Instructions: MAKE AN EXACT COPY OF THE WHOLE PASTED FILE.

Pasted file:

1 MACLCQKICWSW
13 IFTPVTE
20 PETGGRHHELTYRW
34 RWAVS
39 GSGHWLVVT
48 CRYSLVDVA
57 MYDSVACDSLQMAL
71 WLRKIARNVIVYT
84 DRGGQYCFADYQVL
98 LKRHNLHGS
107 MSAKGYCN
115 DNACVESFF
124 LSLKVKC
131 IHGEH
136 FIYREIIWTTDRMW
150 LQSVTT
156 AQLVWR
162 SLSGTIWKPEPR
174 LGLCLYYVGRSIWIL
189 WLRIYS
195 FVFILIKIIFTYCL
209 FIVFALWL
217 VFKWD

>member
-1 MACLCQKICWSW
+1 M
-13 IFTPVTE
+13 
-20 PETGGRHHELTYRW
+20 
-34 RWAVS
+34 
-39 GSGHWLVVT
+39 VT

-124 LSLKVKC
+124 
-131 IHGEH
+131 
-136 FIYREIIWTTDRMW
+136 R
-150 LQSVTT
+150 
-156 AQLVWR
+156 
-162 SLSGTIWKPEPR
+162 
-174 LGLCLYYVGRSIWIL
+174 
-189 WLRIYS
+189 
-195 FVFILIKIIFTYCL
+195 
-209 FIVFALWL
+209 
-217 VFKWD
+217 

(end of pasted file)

1 MACLCQKICWSW
13 IFTPVTE
20 PETGGRHHELTYRW
34 RWAVS
39 GSGHWLVVT
48 CRYSLVDVA
57 MYDSVACDSLQMAL
71 WLRKIARNVIVYT
84 DRGGQYCFADYQVL
98 LKRHNLHGS
107 MSAKGYCN
115 DNACVESFF
124 LSLKVKC
131 IHGEH
136 FIYREIIWTTDRMW
150 LQSVTT
156 AQLVWR
162 SLSGTIWKPEPR
174 LGLCLYYVGRSIWIL
189 WLRIYS
195 FVFILIKIIFTYCL
209 FIVFALWL
217 VFKWD

>member
-1 MACLCQKICWSW
+1 M
-13 IFTPVTE
+13 
-20 PETGGRHHELTYRW
+20 
-34 RWAVS
+34 
-39 GSGHWLVVT
+39 VT

-124 LSLKVKC
+124 
-131 IHGEH
+131 
-136 FIYREIIWTTDRMW
+136 R
-150 LQSVTT
+150 
-156 AQLVWR
+156 
-162 SLSGTIWKPEPR
+162 
-174 LGLCLYYVGRSIWIL
+174 
-189 WLRIYS
+189 
-195 FVFILIKIIFTYCL
+195 
-209 FIVFALWL
+209 
-217 VFKWD
+217 